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Revered as the “Dean of American Craftsmen,” Wharton Harris Esherick played a pivotal role in establishing the American Studio Furniture Movement. A visionary in the truest sense, Esherick was the first craftsman to approach furniture as sculpture -- a notion that influenced an entire generation of designer-craftsmen, including Arthur Espenet Carpenter, Sam Maloof, and Wendell Castle (read more about Wendell Castle and his latest work).

A trained painter and printmaker, Esherick’s fascination with wood began in 1920, when he started carving designs on the frames for his paintings. Soon, he was carving woodcuts and crafting sinuous organic sculptures, furniture, and architectural interiors...

Continue reading this article about Wharton Harris Esherick at Moderne Gallery on

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Wendell Castle is a living legend. Widely considered the father of the American studio furniture  movement, Castle has spent more than five decades exploring the boundaries between fine art and craft, form and function. Astonishingly prolific and ceaselessly experimental, Castle’s sculptural designs have profoundly affected how we view furniture today.

Born in Kansas in 1932, Castle earned a  BFA in Industrial Design and a MFA in Sculpture from the University of Kansas. After graduating in 1961, he moved to Rochester, New York, where he established a permanent studio and began teaching at the Rochester Institute of Technology’s (RIT) School for American Craftsmen. Along with iconic designers and furnituremakers, including  George Nakashima, Sam Maloof, Wharton Esherick, and Arthur Espenet Carpenter, Castle helped shape the studio furniture movement throughout the 1960s and 1970s.

Visit to read more about the Wendell Castle exhibit at Friedman Benda.

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Friday, 18 January 2013 13:00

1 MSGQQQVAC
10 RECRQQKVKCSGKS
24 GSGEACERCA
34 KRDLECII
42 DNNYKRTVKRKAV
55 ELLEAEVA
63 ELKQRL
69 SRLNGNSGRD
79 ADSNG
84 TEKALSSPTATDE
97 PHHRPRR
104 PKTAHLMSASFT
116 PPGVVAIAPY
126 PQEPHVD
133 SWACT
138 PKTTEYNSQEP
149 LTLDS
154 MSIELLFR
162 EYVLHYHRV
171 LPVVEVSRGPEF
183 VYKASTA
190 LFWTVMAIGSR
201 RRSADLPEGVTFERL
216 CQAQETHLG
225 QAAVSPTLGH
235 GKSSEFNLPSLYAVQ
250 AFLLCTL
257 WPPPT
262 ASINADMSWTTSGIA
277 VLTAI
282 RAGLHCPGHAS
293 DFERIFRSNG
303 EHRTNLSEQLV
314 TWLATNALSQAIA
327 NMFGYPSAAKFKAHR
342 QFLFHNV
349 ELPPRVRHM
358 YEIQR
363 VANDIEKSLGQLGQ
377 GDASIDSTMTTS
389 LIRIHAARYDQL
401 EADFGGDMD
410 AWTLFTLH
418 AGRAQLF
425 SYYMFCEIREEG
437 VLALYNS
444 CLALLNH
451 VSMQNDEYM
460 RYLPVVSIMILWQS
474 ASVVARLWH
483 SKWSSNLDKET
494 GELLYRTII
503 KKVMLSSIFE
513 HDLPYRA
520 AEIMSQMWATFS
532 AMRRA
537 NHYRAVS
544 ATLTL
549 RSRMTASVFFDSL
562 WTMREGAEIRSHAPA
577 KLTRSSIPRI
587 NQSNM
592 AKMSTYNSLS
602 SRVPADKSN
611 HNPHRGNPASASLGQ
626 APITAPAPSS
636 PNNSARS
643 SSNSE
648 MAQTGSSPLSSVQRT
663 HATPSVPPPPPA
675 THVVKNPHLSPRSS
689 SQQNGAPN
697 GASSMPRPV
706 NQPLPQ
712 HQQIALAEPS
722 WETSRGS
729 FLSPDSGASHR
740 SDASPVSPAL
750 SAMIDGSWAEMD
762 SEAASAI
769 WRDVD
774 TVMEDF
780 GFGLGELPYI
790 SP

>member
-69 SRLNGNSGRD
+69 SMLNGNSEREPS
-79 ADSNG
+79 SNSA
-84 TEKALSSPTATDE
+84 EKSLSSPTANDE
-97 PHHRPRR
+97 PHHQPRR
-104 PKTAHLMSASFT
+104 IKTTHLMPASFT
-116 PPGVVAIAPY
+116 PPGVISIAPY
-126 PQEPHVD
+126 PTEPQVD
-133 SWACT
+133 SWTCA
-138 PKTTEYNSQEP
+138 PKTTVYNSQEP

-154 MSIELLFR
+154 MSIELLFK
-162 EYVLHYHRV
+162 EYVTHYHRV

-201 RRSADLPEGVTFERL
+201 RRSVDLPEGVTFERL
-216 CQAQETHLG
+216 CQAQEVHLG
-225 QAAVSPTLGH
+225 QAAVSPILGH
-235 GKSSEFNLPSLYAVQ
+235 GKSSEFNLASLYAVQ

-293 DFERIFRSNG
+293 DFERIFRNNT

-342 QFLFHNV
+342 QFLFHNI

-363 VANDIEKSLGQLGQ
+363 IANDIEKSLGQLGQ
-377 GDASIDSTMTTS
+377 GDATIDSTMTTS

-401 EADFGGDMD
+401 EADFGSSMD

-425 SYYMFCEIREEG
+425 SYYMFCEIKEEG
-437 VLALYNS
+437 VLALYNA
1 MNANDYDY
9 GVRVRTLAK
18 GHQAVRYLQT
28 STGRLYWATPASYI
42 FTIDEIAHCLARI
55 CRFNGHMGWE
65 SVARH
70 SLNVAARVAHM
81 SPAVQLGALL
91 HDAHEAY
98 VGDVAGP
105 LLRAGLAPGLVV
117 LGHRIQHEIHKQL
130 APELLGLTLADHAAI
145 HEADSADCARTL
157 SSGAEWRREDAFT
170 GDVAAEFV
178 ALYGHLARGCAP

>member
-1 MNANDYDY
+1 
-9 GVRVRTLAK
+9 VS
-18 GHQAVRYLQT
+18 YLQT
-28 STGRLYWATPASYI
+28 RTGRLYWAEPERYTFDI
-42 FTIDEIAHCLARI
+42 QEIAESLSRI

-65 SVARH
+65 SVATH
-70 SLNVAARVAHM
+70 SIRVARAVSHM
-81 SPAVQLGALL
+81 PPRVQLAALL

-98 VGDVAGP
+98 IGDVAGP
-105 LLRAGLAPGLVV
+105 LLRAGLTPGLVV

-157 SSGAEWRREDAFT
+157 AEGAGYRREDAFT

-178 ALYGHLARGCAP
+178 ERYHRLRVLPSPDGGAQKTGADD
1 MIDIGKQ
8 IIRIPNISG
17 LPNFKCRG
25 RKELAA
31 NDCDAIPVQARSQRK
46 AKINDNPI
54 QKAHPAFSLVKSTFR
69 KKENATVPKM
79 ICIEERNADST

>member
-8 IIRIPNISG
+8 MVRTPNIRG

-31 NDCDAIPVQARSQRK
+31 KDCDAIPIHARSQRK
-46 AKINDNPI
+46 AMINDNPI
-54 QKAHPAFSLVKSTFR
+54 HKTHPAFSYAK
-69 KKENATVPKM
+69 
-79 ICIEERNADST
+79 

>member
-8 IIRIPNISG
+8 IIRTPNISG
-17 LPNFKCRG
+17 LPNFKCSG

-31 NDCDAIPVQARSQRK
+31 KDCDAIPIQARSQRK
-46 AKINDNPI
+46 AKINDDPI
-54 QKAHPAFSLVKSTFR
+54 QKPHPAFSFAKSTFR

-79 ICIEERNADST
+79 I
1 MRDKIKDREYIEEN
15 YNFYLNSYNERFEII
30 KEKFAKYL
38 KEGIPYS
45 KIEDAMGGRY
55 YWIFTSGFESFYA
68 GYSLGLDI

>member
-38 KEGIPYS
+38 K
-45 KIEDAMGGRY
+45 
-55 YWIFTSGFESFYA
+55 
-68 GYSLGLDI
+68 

Museum of Fine Arts, Boston Receives Major Gift

Renowned art collector, Daphne Farago, announced that she will donate 161 works from her stunning collection to the Museum of Fine Arts, Boston. A longtime supporter of the MFA, Farago’s contribution is the largest gift of contemporary craft the museum has ever received and will greatly improve a once-lacking part of the collection.

Farago’s gift features works from the 20th and 21st centuries by artists such as Dale Chihuly (b. 1941), Sam Maloof (1916-2009), and John Cederquist (b. 1946). The pieces range from works of fiber, ceramics, glass, woodcarvings, and metal to furniture, jewelry, basketry, and folk art. The newly acquired works, man of which have remained out of public view until now, will be exhibited in the museum’s Farago Gallery beginning in August 2013.

This is the third major donation from Farago and her late husband, Peter to the MFA; their contributions total $2.5 million to $5 million in art and money, which prompted the museum to open the Farago Gallery in September 2011 as part of the Linde Family Wing for Contemporary Art. Edward Saywell, Chair of the Linde Family Wing, said, “Although the MFA has a distinguished history of collecting and exhibiting contemporary craft, this gift broadens and deepens our holdings in truly significant ways. The gift will be a touchstone for the collection and will be a remarkable legacy.”  

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